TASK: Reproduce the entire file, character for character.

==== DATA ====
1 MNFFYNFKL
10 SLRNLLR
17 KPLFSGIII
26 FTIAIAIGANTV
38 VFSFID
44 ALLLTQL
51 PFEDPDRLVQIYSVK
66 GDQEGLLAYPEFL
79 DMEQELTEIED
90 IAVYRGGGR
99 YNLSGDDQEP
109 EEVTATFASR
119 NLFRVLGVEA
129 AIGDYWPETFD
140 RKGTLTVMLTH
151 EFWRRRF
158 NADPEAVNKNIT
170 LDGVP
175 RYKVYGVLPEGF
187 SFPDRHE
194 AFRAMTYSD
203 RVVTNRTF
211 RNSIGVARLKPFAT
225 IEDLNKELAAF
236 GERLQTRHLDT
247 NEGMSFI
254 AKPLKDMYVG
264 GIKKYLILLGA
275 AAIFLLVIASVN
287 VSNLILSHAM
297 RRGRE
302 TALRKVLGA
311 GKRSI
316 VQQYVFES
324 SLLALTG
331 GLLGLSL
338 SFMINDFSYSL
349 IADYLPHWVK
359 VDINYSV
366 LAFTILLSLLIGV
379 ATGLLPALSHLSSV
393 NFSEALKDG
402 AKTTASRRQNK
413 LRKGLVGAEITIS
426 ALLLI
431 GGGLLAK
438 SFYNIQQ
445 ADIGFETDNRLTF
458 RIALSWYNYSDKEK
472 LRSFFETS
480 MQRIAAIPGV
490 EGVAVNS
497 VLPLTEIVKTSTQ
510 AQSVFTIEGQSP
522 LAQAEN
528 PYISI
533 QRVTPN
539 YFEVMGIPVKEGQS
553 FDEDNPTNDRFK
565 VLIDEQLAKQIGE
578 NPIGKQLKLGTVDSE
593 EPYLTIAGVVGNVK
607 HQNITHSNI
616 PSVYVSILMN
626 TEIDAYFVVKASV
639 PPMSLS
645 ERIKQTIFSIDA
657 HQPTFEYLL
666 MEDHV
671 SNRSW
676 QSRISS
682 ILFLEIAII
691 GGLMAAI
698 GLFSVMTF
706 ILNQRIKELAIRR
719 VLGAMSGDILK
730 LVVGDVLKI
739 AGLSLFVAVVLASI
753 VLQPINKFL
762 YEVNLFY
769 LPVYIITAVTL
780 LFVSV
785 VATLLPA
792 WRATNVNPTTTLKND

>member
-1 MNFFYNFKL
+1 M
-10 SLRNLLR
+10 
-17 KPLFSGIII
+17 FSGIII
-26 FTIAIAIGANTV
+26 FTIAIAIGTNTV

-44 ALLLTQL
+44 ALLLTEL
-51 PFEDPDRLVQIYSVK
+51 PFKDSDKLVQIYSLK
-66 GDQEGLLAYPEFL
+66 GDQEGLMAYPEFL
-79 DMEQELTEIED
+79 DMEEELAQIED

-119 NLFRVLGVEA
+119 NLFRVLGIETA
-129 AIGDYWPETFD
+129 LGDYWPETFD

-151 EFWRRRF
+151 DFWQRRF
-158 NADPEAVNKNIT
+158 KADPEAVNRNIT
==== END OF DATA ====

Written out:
1 MNFFYNFKL
10 SLRNLLR
17 KPLFSGIII
26 FTIAIAIGANTV
38 VFSFID
44 ALLLTQL
51 PFEDPDRLVQIYSVK
66 GDQEGLLAYPEFL
79 DMEQELTEIED
90 IAVYRGGGR
99 YNLSGDDQEP
109 EEVTATFASR
119 NLFRVLGVEA
129 AIGDYWPETFD
140 RKGTLTVMLTH
151 EFWRRRF
158 NADPEAVNKNIT
170 LDGVP
175 RYKVYGVLPEGF
187 SFPDRHE
194 AFRAMTYSD
203 RVVTNRTF
211 RNSIGVARLKPFAT
225 IEDLNKELAAF
236 GERLQTRHLDT
247 NEGMSFI
254 AKPLKDMYVG
264 GIKKYLILLGA
275 AAIFLLVIASVN
287 VSNLILSHAM
297 RRGRE
302 TALRKVLGA
311 GKRSI
316 VQQYVFES
324 SLLALTG
331 GLLGLSL
338 SFMINDFSYSL
349 IADYLPHWVK
359 VDINYSV
366 LAFTILLSLLIGV
379 ATGLLPALSHLSSV
393 NFSEALKDG
402 AKTTASRRQNK
413 LRKGLVGAEITIS
426 ALLLI
431 GGGLLAK
438 SFYNIQQ
445 ADIGFETDNRLTF
458 RIALSWYNYSDKEK
472 LRSFFETS
480 MQRIAAIPGV
490 EGVAVNS
497 VLPLTEIVKTSTQ
510 AQSVFTIEGQSP
522 LAQAEN
528 PYISI
533 QRVTPN
539 YFEVMGIPVKEGQS
553 FDEDNPTNDRFK
565 VLIDEQLAKQIGE
578 NPIGKQLKLGTVDSE
593 EPYLTIAGVVGNVK
607 HQNITHSNI
616 PSVYVSILMN
626 TEIDAYFVVKASV
639 PPMSLS
645 ERIKQTIFSIDA
657 HQPTFEYLL
666 MEDHV
671 SNRSW
676 QSRISS
682 ILFLEIAII
691 GGLMAAI
698 GLFSVMTF
706 ILNQRIKELAIRR
719 VLGAMSGDILK
730 LVVGDVLKI
739 AGLSLFVAVVLASI
753 VLQPINKFL
762 YEVNLFY
769 LPVYIITAVTL
780 LFVSV
785 VATLLPA
792 WRATNVNPTTTLKND

>member
-1 MNFFYNFKL
+1 M
-10 SLRNLLR
+10 
-17 KPLFSGIII
+17 FSGIII
-26 FTIAIAIGANTV
+26 FTIAIAIGTNTV

-44 ALLLTQL
+44 ALLLTEL
-51 PFEDPDRLVQIYSVK
+51 PFKDSDKLVQIYSLK
-66 GDQEGLLAYPEFL
+66 GDQEGLMAYPEFL
-79 DMEQELTEIED
+79 DMEEELAQIED

-119 NLFRVLGVEA
+119 NLFRVLGIETA
-129 AIGDYWPETFD
+129 LGDYWPETFD

-151 EFWRRRF
+151 DFWQRRF
-158 NADPEAVNKNIT
+158 KADPEAVNRNIT